The Micronodes were fulfilling their promise of greater reliability.
Fibre optic networking was used for the first time.
Software developed by CSIRONET was being sold, including the Ed editor.
Here’s an organisation chart.
Here are pictures of some of the Board and management team members, and details of the Board and senior management. Peter Hanlon was a staff-elected member of the Board, which I’d imagine was a difficult position in a time of change.
The statement of funding again shows a round amount for CSIRO Users of CSIRONET, implying that the CSIRO Executive was guaranteeing a fixed block of revenue. It explains why, in a few years, CSIRO was canvassing Divisions with special allocations to be spent on CSIRONET.
1985-86: CSIRONET: 190 nodes, 50 hosts, 2000 terminals, 230 remote peripherals
The 1985-86 CSIRONET Annual Report (24 pages – shorter still) can be found here.
CSIRONET outsourced its support functions in SA and WA to Intran Australia (CoResearch July 1985).
From then, CSIRO set in train a process to privatise Csironet. The first half was sold in about 1986, and in response to a letter of Rob. Bell’s published in CoResearch (Sep 1985 – see below), the CSIRO CEO wrote (CoResearch Oct 1985 – see below) that CSIRO would not sell any more, and would retain control. However, within about a year, CSIRO sold the remainder, while keeping the Cyber 205 and its services separate, and providing block grants for access, but constraining usage by requiring access to the front-ends to be subject to charging.
Below are extracts from the 1985-86 CSIRONET Annual Report.
The cover featured a stylised portrayal of the network.
The foreword anticipated that the reorganisation to be more commercially oriented would lead to an exciting future.
The statement of purpose was wide, but was curious in the statement of the need for a surplus – see the financial statements below.
The Chairman’s Report started by highlighting the difficult year financially because of the cost of the Cyber 205, and the need to boost revenue through sales and marketing activities. He highlighted the need to build communications and inter-personal skills among staff – perhaps a reflection of the staff members previous emphasis on in-house research, development and operational delivery.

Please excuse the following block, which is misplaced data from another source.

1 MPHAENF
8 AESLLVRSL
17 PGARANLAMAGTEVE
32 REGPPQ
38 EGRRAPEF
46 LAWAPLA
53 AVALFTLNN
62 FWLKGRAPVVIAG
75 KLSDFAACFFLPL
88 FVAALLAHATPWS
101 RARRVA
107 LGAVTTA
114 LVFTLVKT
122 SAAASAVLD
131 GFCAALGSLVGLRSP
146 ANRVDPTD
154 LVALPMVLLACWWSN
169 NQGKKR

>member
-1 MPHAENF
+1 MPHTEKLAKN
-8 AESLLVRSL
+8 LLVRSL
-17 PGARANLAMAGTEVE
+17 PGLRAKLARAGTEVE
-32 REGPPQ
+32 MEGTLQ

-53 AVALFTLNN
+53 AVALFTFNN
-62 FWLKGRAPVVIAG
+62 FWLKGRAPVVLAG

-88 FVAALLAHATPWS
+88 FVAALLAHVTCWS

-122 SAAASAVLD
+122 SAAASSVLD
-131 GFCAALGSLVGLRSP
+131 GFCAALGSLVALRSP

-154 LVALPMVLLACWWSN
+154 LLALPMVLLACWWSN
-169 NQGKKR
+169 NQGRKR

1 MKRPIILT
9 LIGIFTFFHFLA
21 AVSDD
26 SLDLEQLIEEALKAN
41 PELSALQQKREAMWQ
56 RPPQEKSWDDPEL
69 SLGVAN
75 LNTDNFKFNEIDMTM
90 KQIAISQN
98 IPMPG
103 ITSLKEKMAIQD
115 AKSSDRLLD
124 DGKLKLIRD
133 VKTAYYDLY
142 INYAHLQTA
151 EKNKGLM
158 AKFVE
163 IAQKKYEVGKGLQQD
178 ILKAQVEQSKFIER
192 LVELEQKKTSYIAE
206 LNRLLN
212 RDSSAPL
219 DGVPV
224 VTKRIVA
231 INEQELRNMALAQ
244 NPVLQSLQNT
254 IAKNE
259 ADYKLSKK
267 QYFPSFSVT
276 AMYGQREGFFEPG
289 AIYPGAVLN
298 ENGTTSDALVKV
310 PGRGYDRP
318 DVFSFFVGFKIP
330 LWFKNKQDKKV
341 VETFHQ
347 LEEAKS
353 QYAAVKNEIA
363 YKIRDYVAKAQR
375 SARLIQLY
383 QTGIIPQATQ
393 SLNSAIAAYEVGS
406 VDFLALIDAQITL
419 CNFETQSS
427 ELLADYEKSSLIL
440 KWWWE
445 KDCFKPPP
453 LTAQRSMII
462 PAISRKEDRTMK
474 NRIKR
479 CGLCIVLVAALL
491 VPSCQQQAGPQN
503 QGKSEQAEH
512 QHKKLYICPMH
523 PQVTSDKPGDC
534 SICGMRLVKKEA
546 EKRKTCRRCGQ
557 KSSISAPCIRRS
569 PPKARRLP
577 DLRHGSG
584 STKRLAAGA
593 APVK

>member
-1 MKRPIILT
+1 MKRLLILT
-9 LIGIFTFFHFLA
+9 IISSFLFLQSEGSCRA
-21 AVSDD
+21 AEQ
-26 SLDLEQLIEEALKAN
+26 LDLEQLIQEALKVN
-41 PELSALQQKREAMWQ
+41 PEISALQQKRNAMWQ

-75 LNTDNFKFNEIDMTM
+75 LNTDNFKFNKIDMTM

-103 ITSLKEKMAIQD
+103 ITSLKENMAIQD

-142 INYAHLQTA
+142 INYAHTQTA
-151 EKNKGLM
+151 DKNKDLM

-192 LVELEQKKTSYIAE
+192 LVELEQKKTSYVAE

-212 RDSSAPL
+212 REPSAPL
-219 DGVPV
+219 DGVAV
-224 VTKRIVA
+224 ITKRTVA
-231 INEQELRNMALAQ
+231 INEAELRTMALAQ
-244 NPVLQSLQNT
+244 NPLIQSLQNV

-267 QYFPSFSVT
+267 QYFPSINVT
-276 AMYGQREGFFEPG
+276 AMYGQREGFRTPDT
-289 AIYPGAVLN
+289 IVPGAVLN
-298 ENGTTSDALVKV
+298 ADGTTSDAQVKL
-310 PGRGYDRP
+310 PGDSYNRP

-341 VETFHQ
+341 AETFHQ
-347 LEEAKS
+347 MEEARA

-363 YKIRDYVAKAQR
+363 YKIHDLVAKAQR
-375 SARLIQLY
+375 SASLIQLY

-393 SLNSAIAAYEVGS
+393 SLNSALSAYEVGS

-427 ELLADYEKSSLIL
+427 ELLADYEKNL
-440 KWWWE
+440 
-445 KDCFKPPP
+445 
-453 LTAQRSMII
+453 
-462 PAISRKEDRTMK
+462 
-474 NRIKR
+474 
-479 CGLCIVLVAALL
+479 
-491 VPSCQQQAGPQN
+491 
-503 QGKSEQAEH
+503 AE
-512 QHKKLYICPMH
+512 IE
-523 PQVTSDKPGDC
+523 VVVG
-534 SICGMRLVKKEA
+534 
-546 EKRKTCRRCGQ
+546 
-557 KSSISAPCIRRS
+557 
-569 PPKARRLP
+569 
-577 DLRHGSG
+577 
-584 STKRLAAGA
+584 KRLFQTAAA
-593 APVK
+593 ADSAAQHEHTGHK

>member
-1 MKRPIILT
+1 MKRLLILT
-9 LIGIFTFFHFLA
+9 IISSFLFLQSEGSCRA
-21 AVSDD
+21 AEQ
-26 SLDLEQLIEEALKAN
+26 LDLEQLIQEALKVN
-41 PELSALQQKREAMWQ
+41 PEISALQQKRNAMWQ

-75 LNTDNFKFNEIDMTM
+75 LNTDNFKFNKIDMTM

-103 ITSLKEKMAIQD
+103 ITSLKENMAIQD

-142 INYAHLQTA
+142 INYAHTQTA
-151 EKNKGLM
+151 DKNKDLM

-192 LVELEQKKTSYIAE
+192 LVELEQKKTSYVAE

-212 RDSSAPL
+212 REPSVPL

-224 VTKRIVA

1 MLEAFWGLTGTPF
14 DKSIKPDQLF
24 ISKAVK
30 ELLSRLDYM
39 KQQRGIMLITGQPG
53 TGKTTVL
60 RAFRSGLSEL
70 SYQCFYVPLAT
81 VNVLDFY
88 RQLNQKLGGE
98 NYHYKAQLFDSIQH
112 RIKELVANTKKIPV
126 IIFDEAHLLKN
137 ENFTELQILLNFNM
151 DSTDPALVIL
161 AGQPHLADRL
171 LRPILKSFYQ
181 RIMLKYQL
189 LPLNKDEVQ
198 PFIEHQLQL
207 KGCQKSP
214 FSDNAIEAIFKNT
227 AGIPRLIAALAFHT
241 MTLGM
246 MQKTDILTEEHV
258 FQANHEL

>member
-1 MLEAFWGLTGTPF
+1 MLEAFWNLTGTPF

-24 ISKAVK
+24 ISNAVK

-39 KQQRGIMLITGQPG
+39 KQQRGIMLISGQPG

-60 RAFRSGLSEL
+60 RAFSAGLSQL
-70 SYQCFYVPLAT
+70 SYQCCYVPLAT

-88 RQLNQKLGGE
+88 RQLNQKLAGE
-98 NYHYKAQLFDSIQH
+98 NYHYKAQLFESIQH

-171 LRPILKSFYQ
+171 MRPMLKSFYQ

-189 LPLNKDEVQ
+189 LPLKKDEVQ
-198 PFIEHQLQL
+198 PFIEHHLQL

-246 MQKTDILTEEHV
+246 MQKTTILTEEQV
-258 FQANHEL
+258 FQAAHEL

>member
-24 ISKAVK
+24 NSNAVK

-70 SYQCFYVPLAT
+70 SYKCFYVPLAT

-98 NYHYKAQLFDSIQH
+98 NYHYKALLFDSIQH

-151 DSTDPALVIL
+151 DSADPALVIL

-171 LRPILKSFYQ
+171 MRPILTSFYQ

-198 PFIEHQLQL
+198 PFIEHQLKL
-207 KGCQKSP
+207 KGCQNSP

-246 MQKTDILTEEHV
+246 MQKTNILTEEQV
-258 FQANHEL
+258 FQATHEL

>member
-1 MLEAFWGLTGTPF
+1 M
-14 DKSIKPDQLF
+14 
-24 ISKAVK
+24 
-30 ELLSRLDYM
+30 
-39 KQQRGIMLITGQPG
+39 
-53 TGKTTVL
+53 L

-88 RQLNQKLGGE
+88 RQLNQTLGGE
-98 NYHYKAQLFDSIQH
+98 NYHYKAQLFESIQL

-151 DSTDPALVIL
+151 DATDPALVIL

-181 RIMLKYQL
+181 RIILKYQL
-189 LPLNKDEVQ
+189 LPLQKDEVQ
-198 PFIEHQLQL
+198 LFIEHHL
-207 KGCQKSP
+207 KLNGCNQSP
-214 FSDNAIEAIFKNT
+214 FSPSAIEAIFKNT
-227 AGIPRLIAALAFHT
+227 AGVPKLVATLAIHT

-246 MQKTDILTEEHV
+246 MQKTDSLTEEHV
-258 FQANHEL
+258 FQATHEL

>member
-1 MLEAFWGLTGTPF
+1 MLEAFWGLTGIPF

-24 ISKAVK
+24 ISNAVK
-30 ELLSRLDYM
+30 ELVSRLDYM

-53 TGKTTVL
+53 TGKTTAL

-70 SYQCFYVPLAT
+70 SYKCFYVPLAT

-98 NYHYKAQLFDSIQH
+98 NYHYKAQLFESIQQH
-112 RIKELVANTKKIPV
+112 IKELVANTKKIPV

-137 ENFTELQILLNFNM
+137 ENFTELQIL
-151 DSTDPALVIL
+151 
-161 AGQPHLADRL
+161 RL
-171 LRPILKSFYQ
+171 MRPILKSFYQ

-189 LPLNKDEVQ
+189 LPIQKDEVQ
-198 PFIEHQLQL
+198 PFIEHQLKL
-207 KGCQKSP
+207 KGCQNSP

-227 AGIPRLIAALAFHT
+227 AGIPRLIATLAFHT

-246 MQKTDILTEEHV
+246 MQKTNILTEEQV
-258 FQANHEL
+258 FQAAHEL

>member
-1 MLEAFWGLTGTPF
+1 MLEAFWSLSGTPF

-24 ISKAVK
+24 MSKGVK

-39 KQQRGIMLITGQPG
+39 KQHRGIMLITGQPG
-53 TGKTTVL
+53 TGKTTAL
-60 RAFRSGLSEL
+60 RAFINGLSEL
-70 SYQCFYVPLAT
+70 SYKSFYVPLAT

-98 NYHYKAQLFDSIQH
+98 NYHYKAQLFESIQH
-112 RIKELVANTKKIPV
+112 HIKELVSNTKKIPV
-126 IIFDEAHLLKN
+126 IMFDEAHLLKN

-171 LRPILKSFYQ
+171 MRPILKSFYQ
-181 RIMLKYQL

The Cyber 205 was transferred to CSIRO, thus off-loading the cost burden, while CSIRONET continued to operate it. An ADIC study was initiated on the topic of fully separating CSIRONET from CSIRO, and concluded it would be difficult without a partner: discussions were underway with prospects.
Peter Claringbold’s retirement as Chief Executive of CSIRONET after 16 years with DCR and CSIRONET was noted – a key figure. Staff were thanked for their efforts in paving the way for the future, and for the very well executed changeover from the Cyber 76.
David Glavonjic took on the role of Chief General Manager. His report follows.
He touched on the challenges of rebuilding and redirecting, the de-commissioning of the Cyber 76, the acquisition of a Cyber 840 (to complement the Cyber 845), the replacement of the FACOM M190 with an M380, the decision by CSIRO to operate the Cyber 205 as a research facility, the development of a stand-alone network product, and challenges for the future.
It then provided an overview of CSIRONET services.
The network was featured. The Network Product led the section. CSIRONET’s development of hardware and software communications were highlighted as the only such development in Australia. The Network Product was described as being virtually assured of success domestically because of its price/performance ration and guaranteed local support.
Micronodes packaged into the Network Product are shown on the right of the following picture, while older PDP-11 nodes are on the left.
Electronic mail was well established, with a directory service made available – presumably on-line!
Network growth continued, with 190 nodes in operation. The local area network was extended to all the major mainframes, the TFS, and the specialised output devices.
A rather bold claim was made for the capabilities of ray-tracing and animation.
Techway, the Australian agent for the NSC Hyperchannel installed at CSIRONET, acquired a controlling interest in Office Automation, which had co-developed the Micronode, and was then involved in the workstation project.
OSI was seen as the only cost-effective way for CSIRONET to continue to satisfy the interconnection demands of CSIRONET users.
The statement of funding showed a large direct allocation by CSIRO – $700k for the Cyber 205 Merit Allocation Scheme, and funding of $2.45M of the 1985/86 deficit.
The statement of expenditure shows significant increases in the figures for Purchase, Lease and Maintenance of equipment – the new hosts and presumably some of the Cyber 205 costs.
See also the CSIRONET 1985 film (Cyber 205, Braegan automated tape library, etc)at https://www.scienceimage.csiro.au/video/12259/csironet-1985-/
Here is an article from Coresearch February 1986 about the CSIRONET Mail system. The heading was:
and the bottom of the article contained the following photograph.